Lehigh University
Lehigh University


Selected Media Coverage: December 29, 2003

**Lehigh in the News** {online press clippings from other news sources}

Technology Review
Gels Gain Life-Like Motion

Researchers from Lehigh University and the University of Cambridge in England have
shown that it is possible to make a strip of hydrogel mimic the movements of a snail,
inchworm, and snake. The ability could lead to new motion techniques for tiny
machines, including robots that inspect difficult-to-get-to nooks, and for manufacturing
processes that involve moving substances across surfaces.
click here

The Morning Call (Circulation 130,360)
Fighting The Gift-List Battle Over Video Game Sanity

Cindy O'Brien, student at Lehigh, wrote an article on what video and computer games on
the kids' Christmas lists will be allowed under the tree on Christmas morning.
click here

The Morning Call (Sunday Circulation 167,191)
T-Networks Welcomes a Stint of Hiring

T-Networks is doing something few startup companies in the area are doing: hiring
manufacturing employees. Lehigh University's Center for Optical Technologies is seeing
an increase in activity as well. T-Networks was a founding member. Now, the center has
signed seven other companies, including TriQuint Semiconductor, which bought Agere's
fiber-optics components business; Infinera of Allentown; and Corning.
click here

The Morning Call (Sunday Circulation 167,191)
Pennsylvania: Post a New Slogan Here

Pennsylvania Governor Ed Rendell is looking for a new state slogan and has called upon
the populace to “Penn a phrase for Pennsylvania”. Lehigh University researcher Martin
Harmer proposed — ''Pennsylvania: Just Say Nano.'' Harmer, director of Lehigh's Center
for Advanced Materials and Nano Technology, sees a growing future for the region and
the state as nanoscale technology makes computers smaller and leads to advances in
biotechnology and cancer-fighting drugs.
click here

The Morning Call (Circulation 130,360)
Deafness Hasn’t Hurt Lehigh Swimmer

As Linda Hendrixson, Lehigh University sophomore, admits, ''eighth grade can be a
tough year for any typical 13-year-old trying to growing up.'' But when she was in eighth
grade, Hendrixson's life became much tougher than she ever expected.
Hendrixson, then a student in West Chester, had to cope with the sudden loss of her
hearing. Despite her hearing deficiency, she is one of the premier swimmers in the
Patriot League.
click here

The Express Times (Circulation 49,302)
Lehigh Pride Shows in New EMS Vehicle

Until recently, Lehigh University EMS members relied on an unreliable vehicle to get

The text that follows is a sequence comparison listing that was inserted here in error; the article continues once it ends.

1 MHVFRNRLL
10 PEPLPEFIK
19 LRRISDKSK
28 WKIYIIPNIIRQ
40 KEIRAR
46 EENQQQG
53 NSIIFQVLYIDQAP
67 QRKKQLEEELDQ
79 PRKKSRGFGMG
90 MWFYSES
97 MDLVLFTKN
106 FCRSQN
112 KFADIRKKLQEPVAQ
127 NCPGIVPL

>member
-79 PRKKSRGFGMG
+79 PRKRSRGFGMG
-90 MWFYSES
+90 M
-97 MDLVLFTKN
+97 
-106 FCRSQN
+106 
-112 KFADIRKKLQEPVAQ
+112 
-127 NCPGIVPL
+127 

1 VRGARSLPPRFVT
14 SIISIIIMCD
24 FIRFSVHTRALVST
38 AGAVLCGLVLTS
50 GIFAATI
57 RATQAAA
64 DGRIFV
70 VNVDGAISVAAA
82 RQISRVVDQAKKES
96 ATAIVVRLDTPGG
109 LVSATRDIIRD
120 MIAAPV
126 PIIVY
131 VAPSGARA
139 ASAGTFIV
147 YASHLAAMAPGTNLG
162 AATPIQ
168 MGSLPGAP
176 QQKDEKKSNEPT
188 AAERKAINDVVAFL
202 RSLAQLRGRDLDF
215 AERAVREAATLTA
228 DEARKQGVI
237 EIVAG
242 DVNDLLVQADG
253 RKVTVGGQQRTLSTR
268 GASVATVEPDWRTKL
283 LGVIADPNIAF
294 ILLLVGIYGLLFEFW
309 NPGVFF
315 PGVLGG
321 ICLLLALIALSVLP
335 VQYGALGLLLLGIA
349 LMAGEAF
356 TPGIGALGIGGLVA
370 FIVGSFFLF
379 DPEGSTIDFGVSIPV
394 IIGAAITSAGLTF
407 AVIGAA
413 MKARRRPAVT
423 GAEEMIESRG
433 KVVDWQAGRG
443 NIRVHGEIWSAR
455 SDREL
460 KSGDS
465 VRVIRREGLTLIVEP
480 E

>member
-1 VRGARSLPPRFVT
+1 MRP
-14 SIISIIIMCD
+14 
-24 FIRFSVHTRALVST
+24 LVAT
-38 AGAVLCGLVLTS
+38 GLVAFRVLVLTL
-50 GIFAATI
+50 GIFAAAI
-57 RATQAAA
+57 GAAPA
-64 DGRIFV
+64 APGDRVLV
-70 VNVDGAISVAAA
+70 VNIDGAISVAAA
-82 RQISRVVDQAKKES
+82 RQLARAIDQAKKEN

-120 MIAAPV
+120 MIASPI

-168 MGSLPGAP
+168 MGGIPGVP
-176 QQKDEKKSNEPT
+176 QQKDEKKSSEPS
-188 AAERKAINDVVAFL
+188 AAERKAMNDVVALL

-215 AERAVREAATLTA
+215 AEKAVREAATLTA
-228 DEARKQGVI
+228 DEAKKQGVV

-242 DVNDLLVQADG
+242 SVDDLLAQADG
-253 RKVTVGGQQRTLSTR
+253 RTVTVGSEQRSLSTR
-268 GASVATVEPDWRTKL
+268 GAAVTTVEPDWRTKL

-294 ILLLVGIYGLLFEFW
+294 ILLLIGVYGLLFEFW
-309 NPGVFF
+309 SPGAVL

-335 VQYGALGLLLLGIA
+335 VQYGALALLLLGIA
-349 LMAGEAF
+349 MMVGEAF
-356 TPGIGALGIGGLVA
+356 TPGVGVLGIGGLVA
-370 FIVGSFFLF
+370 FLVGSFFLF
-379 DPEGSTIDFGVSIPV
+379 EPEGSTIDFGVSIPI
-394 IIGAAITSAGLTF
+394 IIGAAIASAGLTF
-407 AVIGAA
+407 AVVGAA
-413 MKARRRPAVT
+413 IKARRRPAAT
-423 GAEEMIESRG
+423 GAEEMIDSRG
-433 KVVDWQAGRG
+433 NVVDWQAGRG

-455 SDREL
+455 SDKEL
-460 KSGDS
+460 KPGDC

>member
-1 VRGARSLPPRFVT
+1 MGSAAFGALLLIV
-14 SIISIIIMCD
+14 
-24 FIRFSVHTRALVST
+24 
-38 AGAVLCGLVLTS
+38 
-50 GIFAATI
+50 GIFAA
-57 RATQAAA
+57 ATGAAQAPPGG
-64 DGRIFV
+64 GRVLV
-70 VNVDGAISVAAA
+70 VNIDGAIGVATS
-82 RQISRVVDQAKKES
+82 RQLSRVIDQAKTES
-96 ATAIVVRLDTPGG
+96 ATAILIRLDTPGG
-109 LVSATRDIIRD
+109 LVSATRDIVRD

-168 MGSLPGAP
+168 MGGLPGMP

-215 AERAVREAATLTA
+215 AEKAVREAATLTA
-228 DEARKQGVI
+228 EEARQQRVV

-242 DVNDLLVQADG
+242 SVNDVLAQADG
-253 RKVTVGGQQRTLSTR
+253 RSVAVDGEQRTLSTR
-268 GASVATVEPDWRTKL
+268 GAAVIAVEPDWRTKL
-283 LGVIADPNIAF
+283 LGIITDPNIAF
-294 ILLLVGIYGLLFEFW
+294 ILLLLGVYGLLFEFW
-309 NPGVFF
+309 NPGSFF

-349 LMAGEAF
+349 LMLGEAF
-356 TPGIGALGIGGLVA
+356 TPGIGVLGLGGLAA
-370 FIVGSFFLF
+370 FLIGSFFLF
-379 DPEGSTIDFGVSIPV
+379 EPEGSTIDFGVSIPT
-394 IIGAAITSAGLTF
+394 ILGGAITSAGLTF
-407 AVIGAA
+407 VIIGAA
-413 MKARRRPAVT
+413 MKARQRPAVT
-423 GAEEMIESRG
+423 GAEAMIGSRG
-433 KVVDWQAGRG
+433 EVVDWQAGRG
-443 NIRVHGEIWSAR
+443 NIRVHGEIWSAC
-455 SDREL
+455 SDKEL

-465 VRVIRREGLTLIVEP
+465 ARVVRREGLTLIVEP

them and their equipment to emergencies on the school's hilly campus.
Their 12-year-old Dodge Caravan was rickety, slow to start and sported a peeling brown
paint job, said Eric Sze, a junior at Lehigh and the EMS captain. And although the van
was appropriately marked, "you couldn't recognize it as an emergency vehicle," Sze said.
So the university EMS, a student-run organization that provides services during the
university's fall and spring semesters, appealed to school administrators for an early
Christmas present -- a new vehicle.
click here

The Express Times (Sunday Circulation 50,522)
Volunteers Find Joy in Serving

Prisca Vidanage and her family were busy Christmas morning volunteering at New
Bethany Ministries' annual Christmas brunch. Vidanage's husband, Sudantha, and her
two daughters served food at the buffet line. Her daughters, Nishika, 20, and Serena, 19,
are Lehigh University students.
click here

**Alumni in the News

The Mercury (Circulation 24,539)
Chester County Prepares to Welcome New Judges

Edward “Rusty” Griffith, who studied law while at Lehigh University, was named
one of Chester County’s newest judges.
click here

The Carlisle Sentinel (Circulation 7,594)
Leader of the Pride

Joe Anastasio always seems to end up alone. Among the things Anastasio learned from
his father, Paul, an All-American tight end for Lehigh University in the late 1970s and
early 80s, was preparation. You can change what you can control, and you decide how
much work you put in off the field. It started in second grade when his youth football
coaches stuck him at outside linebacker because, he says, he was a "reliable tackler." One
ball carrier, Lord knows how many blockers ... and one linebacker out there in the flat,
dragging him down.
click here


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Posted on Monday, December 29, 2003

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